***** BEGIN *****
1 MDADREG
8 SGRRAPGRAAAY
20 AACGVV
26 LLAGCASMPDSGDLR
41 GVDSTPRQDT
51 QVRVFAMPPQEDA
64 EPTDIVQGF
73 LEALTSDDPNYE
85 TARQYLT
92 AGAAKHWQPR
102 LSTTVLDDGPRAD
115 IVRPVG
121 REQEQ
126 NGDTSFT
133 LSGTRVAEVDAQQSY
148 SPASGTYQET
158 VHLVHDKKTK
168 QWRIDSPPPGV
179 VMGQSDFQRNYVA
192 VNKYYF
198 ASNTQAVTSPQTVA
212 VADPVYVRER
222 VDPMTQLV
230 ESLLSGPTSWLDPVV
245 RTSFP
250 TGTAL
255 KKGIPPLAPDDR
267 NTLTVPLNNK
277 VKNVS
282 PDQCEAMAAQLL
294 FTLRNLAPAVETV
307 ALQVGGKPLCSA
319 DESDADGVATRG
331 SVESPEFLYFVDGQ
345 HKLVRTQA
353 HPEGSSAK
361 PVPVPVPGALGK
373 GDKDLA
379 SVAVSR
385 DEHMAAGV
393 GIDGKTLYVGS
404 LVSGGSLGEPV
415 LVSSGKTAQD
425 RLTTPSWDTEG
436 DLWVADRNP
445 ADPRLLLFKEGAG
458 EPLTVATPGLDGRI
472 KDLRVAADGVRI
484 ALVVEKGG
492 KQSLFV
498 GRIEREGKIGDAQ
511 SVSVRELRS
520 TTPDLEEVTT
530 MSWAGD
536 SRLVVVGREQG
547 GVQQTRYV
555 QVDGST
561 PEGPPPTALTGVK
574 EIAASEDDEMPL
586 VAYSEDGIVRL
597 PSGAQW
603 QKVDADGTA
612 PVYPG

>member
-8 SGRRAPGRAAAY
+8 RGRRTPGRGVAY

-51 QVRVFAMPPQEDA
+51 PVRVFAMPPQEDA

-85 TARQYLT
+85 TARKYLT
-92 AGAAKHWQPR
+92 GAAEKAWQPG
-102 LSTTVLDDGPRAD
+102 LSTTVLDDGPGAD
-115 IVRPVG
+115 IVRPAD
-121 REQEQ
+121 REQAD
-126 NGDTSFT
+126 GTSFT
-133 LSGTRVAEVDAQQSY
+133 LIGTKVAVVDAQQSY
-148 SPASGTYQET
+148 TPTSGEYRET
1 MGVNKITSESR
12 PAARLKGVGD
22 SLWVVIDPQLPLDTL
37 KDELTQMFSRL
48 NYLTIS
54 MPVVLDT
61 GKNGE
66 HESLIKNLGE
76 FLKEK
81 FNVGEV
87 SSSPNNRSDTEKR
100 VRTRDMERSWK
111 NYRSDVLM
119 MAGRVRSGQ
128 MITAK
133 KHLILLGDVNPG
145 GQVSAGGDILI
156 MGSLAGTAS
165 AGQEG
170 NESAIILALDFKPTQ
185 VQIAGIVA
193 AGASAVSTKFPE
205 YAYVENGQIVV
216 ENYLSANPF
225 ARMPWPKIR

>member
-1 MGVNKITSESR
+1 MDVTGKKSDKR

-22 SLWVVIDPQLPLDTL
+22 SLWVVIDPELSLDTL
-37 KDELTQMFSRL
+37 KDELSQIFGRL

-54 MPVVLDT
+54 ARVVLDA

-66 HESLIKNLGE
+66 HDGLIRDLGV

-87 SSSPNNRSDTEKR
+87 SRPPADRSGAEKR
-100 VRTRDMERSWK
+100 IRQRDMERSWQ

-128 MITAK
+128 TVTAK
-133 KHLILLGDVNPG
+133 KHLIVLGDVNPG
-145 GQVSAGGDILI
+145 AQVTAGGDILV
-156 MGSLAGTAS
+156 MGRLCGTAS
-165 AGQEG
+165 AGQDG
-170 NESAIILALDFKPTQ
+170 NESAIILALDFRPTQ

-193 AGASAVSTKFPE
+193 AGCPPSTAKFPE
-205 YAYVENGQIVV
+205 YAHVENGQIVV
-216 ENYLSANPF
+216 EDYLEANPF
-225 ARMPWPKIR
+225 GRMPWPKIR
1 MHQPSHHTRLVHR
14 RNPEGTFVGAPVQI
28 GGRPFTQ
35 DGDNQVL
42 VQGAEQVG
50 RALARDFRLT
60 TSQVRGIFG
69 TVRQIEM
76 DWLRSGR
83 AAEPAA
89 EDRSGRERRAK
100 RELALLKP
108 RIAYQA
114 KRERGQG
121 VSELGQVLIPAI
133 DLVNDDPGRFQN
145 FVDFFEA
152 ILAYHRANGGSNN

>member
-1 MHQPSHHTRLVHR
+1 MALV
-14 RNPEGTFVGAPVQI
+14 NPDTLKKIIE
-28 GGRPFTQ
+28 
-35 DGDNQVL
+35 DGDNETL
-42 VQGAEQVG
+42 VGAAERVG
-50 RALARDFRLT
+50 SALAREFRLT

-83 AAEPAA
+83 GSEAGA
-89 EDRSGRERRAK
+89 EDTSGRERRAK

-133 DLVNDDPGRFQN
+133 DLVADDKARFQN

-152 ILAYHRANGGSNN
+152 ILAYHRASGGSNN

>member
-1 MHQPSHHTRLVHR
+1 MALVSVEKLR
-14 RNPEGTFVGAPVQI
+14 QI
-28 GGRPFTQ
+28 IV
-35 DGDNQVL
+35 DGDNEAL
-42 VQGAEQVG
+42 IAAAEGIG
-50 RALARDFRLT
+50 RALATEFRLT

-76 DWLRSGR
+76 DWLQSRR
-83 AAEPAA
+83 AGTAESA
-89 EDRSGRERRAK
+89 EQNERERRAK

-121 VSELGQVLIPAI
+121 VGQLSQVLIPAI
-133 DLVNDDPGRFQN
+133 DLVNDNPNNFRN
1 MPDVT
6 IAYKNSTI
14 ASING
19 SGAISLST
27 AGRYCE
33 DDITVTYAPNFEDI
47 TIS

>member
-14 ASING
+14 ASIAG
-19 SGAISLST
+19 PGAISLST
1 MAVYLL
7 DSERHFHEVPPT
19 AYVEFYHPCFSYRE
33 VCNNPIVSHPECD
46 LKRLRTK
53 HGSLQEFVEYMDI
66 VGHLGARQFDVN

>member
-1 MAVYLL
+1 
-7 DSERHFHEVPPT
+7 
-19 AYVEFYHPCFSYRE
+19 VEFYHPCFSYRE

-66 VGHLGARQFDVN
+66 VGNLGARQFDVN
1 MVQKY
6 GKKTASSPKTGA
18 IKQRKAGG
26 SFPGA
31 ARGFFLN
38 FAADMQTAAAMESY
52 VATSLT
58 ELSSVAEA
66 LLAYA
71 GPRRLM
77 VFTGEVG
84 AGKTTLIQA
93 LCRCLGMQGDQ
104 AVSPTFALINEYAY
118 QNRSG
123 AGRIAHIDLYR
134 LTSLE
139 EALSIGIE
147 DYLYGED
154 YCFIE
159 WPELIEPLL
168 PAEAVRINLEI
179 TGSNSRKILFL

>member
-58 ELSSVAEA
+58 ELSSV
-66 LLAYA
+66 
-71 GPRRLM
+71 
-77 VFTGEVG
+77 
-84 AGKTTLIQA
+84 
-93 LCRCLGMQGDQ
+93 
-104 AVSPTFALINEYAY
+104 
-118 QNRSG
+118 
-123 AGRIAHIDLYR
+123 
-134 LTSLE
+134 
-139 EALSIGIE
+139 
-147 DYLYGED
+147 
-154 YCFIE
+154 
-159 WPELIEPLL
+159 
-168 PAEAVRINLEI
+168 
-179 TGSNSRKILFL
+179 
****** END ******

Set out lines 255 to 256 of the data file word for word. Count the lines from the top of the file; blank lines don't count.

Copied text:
159 WPELIEPLL
168 PAEAVRINLEI